Steven Pifer joined Bernard Gwertzman to discuss Vice President Joseph Biden’s recent trip to Ukraine and Georgia and how it was meant to balance President Barack Obama’s Moscow summit earlier in the month.
Bernard Gwertzman: Vice President Joseph Biden has just completed a trip to Ukraine and Georgia to reassure both of those former Soviet republics that the American desire to “reset” relations–Biden’s words in Munich last February–with Russia were not meant at their expense. But he also had what one Biden aide called “tough love” for both of them. Could you elaborate on this trip?
Steven Pifer: That was the first point of the trip: to reassure Kiev and Tbilisi that the United States remains interested in robust relations with Ukraine and Georgia, and that we will work to keep open their pathways to Europe and the North Atlantic community. When I was in Ukraine about five or six weeks ago, what I heard from the Ukrainians was a concern–and I suspect there is a parallel concern in Georgia–that the effort to reset relations with Russia would somehow come at Ukraine’s expense. So part of the trip by the vice president was to assure both Ukraine and Georgia that the United States is not going to undercut relations with those two countries as it tries to develop relations with Russia. You’ve seen points made by this administration, indeed going back to the Munich speech itself, saying the reset of relations would not mean recognition of a Russian “sphere of influence” over the former Soviet states, and then repeated assurances that the United States supports the rights of countries such as Ukraine and Georgia as sovereign states to choose their own foreign policy course.
Gwertzman: What was also interesting to me was that in his speech in Ukraine, Biden was virtually demanding that the Ukrainian leadership get their act together. In Georgia, I don’t think he was publicly as tough. Can you elaborate on the “tough love” part of the visits?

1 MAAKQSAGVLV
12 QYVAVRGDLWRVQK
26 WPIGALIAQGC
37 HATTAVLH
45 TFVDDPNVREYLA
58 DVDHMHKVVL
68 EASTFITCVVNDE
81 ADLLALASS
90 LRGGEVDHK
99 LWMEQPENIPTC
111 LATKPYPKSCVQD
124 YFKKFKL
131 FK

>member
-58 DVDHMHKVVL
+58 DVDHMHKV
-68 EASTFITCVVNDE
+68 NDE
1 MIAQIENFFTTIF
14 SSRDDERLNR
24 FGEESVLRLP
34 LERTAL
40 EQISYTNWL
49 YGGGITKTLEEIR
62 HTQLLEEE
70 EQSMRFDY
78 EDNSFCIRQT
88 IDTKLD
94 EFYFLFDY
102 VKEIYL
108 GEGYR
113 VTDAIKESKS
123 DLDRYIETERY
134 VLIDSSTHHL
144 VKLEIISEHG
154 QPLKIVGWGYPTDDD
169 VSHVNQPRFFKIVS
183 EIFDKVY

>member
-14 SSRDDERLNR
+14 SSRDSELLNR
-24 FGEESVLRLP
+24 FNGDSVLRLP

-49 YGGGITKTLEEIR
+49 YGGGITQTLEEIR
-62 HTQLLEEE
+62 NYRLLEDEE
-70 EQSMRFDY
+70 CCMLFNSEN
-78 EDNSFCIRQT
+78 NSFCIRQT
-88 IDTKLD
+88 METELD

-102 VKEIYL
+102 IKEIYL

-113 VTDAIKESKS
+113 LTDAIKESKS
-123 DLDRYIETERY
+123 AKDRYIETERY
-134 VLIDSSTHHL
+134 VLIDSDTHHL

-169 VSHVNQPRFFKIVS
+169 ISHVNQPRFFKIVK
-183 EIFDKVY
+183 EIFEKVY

Pifer: Let me start with Ukraine. Certainly the primary goal of the visit was to reassure Ukraine, but there was also a tough message there. In Ukraine, it’s not only due to the presidential election, but you’ve had a situation in the past year and a half where the government really hasn’t functioned because of infighting between President Viktor Yushchenko and Prime Minister Yulia Tymoshenko. It’s meant that Ukraine has passed up opportunities to accomplish some important things. A big part of the vice president’s message in Kiev was to say, “You need to put aside political differences, come together as mature political leaders, find compromises, and get things done.”
He also singled out the importance of Ukraine getting serious about reforming its energy sector. This is a huge national security vulnerability for Ukraine because they have a distorted price structure where people buy natural gas at prices that don’t begin to cover the cost of the gas that Ukraine buys from Russia. As a result, Naftogaz, the national gas company, is perpetually in debt to Russia and on the verge of bankruptcy. That creates vulnerabilities for Ukraine.
Part of the vice president’s message was, “You need to get serious about this.” Part of the problem in Ukraine is if you are a household, you are probably paying a price that amounts to less than 30 percent of the actual cost of the gas bought from Russia. It’s no wonder why Naftogaz is always in financial straits. But it’s not just an economic problem because of the way it factors into the Ukraine-Russia relationship. It creates a national security issue for Ukraine. So there are two aspects to the tough message: One, the need for political leaders to get together, compromise, and produce good policy; and second, the special importance of tackling this energy security issue.
Read the full interview » (external link)
The United States, Europe, and the zombie Western liberal order
[The exchange of threats and military posturing between the United States and North Korea] raises the stakes. With the United States and others talking far too loosely about the prospects of a pre-emptive strike, that’s what would trigger retaliatory actions by North Korea.
[With the current level of tensions over North Korea,] [w]e could stumble needlessly into what would be the biggest crisis in East Asia since the United States intervened in the Korean War in 1950